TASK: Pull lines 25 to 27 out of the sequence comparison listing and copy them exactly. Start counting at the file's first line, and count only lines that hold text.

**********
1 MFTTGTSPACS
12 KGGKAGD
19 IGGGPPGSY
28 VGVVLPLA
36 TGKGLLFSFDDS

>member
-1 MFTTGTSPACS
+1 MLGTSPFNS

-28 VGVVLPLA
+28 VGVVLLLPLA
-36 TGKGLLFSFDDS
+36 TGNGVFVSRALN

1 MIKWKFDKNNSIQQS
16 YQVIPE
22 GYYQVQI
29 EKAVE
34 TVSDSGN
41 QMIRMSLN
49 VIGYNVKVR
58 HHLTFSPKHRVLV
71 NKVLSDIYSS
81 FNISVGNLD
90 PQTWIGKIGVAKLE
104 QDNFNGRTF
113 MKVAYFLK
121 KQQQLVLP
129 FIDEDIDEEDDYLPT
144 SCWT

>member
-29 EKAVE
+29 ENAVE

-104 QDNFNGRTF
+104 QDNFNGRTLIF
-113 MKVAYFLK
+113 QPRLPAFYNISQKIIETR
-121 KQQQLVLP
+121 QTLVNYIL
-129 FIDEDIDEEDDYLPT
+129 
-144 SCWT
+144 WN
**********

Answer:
113 MKVAYFLK
121 KQQQLVLP
129 FIDEDIDEEDDYLPT